Good start, but it’s only just begun. Next up – in Buffalo Friday night, and then back home Saturday for a huge clash with New Jersey. Hey, what am I saying? They’re all huge clashes.

And one last thing. Ottawa lost 5-0 the other night to Toronto, and 4-0 tonight to Boston. What’s up with that? Could it be that Montreal had too many goalies, and Ottawa has none?

 

Trade Deadline in Montreal. Please Carey Price, Don’t Lose Your Confidence Again February 26, 2008

Montreal traded Christobal Huet to Washington for a 2009 second round pick?

 And that’s it?

That’s the extent of movement in Montreal as the team’s in a playoff race and maybe just a small piece of the puzzle is needed to complete the picture? 

There’s no Marian Hossa. No Brad Richards. No Alex Tanguay. There’s no one. Only a 2nd round Washington draft choice.  So I’m sitting here trying to figure this out and all I can think is that Bob Gainey is trying to save money and Huet has been quite mediocre lately. Maybe Gainey likes the chemistry with the team and didn’t want to play with fire. It’s all very strange. And I’m very confused.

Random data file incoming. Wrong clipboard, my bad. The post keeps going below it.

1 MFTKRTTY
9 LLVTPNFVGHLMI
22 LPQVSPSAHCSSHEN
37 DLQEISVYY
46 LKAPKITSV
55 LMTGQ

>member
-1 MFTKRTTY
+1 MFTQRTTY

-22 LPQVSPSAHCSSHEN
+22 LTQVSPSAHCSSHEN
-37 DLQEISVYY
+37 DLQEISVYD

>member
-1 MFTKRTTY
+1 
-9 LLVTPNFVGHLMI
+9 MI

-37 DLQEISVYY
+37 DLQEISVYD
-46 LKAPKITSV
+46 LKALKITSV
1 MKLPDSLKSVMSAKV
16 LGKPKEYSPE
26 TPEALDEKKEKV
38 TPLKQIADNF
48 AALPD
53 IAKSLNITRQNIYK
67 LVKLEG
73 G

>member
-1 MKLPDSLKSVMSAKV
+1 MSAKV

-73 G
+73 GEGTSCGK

Christobal Huet becomes an unrestricted free agent at the end of the season, so he may have gone elsewhere, or may have asked for a great big raise from the Habs. But Montreal has extra dollars in their piggybank, and it’s not like the organization’s in trouble as they sell out 21000 plus seats every single night. So they could have afforded Huet next year if they wanted to.

The answer must be that the brass has lost faith in Huet’s ability. He’s been pretty soft lately, that’s for sure.

And then there’s Carey Price. He was sent down to Hamilton recently to get his confidence back, which he seemed to do, and has played pretty well since returning to the big club. But what if he loses his confidence again? Is Jaroslav Halak, the new backup, good enough to pick up the slack?